HAIM’s Salesforce set started a little late, prompting a chant from the crowd in anticipation of the pop-rock band’s arrival. A collective scream arose when the three sisters finally dashed out to the stage, waving. HAIM’s crowd was easily one of the most passionate —  audience members enthusiastically sang and danced to almost all of the songs they played, from HAIM’s albums “Days Are Gone” and “Something to Tell You”; when Este Haim requested that the crowd make “totem poles” of people on one another’s shoulders, everyone from teenage boys to middle-aged mothers rose to the occasion. The band’s performance benefitted not only from the women’s smoky, soulful singing voices but also from their banter among themselves and the crowd. Este Haim, the seeming spokesperson for the band, teased that she was single and already had her “eye on three people … let’s make it 10 by the end of the night.” Their cover of Shania Twain’s “That Don’t Impress Me Much” playfully called out the night’s headliners, Mumford and Sons. The band’s energy and charisma was infectious, so the end of the set felt like it came far too soon.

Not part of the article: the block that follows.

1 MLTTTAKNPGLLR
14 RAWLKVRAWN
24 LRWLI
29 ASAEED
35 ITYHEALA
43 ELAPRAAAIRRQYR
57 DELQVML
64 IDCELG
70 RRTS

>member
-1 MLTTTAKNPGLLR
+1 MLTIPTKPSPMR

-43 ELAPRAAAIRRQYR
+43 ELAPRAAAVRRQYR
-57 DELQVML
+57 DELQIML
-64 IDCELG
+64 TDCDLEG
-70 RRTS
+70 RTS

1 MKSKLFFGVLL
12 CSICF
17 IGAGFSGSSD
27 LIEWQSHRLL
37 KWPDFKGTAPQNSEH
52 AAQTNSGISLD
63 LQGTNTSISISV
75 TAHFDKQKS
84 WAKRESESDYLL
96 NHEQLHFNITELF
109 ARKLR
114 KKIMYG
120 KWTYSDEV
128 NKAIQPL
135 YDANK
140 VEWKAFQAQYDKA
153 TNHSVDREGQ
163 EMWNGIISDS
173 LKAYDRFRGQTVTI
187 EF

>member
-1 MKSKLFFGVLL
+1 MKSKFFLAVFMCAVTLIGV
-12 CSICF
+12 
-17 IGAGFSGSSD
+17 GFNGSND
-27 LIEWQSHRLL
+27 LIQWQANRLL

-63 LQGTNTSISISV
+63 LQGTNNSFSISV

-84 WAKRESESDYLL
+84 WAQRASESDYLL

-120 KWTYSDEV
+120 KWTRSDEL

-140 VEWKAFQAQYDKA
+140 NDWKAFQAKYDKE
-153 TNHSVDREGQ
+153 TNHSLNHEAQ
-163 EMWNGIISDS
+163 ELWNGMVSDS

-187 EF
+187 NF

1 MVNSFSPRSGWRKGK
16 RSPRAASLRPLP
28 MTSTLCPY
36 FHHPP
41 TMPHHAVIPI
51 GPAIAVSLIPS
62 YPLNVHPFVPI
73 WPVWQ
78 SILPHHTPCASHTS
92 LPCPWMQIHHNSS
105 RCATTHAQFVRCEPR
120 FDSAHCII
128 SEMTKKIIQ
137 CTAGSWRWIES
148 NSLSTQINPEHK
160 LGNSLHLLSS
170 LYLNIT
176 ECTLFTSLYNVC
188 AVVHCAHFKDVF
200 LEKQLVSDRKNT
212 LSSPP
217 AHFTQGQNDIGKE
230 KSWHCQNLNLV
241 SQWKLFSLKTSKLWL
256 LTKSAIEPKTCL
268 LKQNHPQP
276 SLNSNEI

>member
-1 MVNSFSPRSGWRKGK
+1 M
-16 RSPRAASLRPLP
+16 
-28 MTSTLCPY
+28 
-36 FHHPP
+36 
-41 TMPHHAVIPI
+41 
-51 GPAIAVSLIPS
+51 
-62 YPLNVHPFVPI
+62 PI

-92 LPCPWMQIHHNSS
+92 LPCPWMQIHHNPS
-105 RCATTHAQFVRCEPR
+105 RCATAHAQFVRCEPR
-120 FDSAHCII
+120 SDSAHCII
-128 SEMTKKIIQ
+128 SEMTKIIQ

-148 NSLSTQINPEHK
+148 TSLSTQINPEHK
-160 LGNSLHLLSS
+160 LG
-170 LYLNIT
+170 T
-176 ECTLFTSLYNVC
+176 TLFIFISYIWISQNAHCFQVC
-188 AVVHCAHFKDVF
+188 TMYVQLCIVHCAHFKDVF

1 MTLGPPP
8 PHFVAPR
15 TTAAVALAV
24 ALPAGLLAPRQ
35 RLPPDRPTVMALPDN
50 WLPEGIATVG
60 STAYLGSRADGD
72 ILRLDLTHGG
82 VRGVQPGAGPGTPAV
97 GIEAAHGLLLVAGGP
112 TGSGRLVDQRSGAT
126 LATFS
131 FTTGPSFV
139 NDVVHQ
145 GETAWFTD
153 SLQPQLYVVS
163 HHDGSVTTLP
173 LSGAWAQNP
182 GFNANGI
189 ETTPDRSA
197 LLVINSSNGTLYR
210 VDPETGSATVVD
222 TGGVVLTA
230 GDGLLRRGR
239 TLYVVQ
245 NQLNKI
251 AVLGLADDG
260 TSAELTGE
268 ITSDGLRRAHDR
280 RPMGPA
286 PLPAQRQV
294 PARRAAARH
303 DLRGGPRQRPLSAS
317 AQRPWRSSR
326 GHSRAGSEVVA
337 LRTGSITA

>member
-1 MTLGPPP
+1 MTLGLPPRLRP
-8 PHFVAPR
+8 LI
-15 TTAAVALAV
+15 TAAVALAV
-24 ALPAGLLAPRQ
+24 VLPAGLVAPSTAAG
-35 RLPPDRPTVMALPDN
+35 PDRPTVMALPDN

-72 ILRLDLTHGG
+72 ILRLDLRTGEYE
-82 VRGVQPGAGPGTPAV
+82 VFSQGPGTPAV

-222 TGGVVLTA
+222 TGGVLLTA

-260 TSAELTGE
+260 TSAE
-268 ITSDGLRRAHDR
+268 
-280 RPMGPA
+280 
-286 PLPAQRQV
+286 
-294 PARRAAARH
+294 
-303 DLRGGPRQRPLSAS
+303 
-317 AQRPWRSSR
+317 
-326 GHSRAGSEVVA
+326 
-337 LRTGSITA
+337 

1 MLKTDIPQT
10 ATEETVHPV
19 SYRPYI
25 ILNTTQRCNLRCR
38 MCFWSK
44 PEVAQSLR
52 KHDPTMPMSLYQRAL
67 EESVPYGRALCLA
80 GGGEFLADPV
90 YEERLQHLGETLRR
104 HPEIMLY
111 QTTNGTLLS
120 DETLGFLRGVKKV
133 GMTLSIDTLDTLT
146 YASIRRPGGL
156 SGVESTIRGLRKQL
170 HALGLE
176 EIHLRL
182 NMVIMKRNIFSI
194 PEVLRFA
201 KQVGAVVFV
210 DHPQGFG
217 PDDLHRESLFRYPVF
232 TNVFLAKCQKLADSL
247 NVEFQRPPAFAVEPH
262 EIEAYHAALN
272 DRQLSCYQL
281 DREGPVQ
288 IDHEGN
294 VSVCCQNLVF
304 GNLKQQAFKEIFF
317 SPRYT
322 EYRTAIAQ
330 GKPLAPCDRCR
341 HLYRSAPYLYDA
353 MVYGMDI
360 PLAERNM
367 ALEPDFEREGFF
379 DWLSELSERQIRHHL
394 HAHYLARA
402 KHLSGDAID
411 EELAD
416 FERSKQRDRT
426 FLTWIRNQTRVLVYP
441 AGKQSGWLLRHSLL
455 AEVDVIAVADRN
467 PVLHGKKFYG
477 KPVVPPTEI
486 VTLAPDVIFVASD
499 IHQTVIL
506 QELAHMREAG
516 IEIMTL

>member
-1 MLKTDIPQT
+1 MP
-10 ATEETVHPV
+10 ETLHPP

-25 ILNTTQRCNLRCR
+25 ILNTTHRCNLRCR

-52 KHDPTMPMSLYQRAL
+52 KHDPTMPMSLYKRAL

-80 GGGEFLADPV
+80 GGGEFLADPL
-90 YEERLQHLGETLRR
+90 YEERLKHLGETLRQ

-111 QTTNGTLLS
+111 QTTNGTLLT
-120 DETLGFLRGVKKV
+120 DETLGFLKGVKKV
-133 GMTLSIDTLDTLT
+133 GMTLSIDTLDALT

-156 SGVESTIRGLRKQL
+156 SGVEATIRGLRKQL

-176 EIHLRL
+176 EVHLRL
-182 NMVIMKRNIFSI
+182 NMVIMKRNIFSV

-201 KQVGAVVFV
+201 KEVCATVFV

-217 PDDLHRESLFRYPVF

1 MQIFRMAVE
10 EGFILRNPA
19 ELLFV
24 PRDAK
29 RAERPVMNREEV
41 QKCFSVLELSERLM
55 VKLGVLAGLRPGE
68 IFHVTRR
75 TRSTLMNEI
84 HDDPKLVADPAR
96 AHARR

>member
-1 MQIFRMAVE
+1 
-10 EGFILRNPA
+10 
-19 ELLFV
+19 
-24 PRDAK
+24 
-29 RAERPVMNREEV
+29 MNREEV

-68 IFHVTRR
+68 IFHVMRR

Mumford and Sons closed out the night and the festival with a performance at the Salesforce stage. The British folk band started the night slowly, with the quieter, more contemplative “Snake Eyes,” gradually ramping up the intensity with fan favorites “Little Lion Man” and “Lover of the Light.” The performance felt organic, with the give and take of the bandmates seemingly effortless. Performer-audience interaction was sparse, however, and the emphasis on longer, slower songs at the beginning of the set caused the two-hour set to drag. The performance of an as-of-yet unreleased song, “Blind Leading the Blind,” and special guests HAIM joining the stage during “Awake My Soul” at around the halfway mark revived the night, leading to a rousing rendition of the crowd-pleasing “I Will Wait” and “The Wolf” at the end of the set, amid bursts of white streamers, thick smoke and strobe lights. The band ended at an early 10:15 p.m., despite requests for an encore.

After the performance, the crowd, which had already thinned as concert-goers sought to catch Ubers before prices surged, waded through piles of discarded beer cans and deflated balloons to the Exit tent. As attendees streamed out into the Midtown streets and trickled into cars, they took with them memories of the weekend. The diversity of musical genres represented, superior staging special effects and the energy and commitment of artists, bands, and fans alike ensured that Music Midtown would go down in history as not only one of the South’s largest music festivals in 2017 but also one of its best.